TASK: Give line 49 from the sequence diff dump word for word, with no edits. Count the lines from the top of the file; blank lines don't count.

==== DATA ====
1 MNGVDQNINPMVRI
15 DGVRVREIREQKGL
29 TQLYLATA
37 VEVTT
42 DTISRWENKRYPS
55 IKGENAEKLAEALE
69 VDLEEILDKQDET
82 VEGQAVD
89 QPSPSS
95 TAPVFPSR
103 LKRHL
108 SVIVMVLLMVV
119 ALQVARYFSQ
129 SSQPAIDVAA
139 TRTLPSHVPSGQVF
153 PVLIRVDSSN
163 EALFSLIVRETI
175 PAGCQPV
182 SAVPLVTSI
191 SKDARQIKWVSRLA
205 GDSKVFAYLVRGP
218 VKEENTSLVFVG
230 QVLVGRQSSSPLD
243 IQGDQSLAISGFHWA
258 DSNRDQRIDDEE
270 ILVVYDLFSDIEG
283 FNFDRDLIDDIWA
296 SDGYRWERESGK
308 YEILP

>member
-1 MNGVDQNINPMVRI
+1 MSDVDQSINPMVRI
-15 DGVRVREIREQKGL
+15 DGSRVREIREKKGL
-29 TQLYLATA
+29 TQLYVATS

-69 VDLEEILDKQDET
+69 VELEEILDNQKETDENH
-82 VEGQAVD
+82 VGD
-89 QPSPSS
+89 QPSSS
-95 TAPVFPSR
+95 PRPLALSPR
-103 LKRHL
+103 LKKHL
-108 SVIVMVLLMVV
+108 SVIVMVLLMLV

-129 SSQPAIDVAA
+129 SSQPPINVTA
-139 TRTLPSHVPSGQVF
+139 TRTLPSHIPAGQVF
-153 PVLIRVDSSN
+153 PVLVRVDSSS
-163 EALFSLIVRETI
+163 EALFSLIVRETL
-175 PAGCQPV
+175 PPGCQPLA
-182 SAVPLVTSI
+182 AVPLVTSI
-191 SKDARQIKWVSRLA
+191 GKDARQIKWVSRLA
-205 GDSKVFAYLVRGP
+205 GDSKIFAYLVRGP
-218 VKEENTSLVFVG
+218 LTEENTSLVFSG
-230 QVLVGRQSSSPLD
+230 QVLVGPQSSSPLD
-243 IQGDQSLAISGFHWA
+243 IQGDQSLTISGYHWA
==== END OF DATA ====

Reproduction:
-129 SSQPAIDVAA